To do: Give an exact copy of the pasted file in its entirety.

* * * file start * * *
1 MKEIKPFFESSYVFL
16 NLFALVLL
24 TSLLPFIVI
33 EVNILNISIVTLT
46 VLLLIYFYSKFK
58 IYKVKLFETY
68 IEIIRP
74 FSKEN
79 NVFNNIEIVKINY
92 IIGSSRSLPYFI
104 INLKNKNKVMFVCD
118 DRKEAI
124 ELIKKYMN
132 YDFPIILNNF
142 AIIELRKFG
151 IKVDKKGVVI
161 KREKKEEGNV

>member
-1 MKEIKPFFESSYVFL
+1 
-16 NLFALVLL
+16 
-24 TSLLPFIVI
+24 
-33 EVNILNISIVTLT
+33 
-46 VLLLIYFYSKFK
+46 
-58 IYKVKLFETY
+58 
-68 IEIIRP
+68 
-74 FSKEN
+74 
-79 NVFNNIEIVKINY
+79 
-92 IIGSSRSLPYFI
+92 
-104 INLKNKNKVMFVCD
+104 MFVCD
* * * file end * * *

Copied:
1 MKEIKPFFESSYVFL
16 NLFALVLL
24 TSLLPFIVI
33 EVNILNISIVTLT
46 VLLLIYFYSKFK
58 IYKVKLFETY
68 IEIIRP
74 FSKEN
79 NVFNNIEIVKINY
92 IIGSSRSLPYFI
104 INLKNKNKVMFVCD
118 DRKEAI
124 ELIKKYMN
132 YDFPIILNNF
142 AIIELRKFG
151 IKVDKKGVVI
161 KREKKEEGNV

>member
-1 MKEIKPFFESSYVFL
+1 
-16 NLFALVLL
+16 
-24 TSLLPFIVI
+24 
-33 EVNILNISIVTLT
+33 
-46 VLLLIYFYSKFK
+46 
-58 IYKVKLFETY
+58 
-68 IEIIRP
+68 
-74 FSKEN
+74 
-79 NVFNNIEIVKINY
+79 
-92 IIGSSRSLPYFI
+92 
-104 INLKNKNKVMFVCD
+104 MFVCD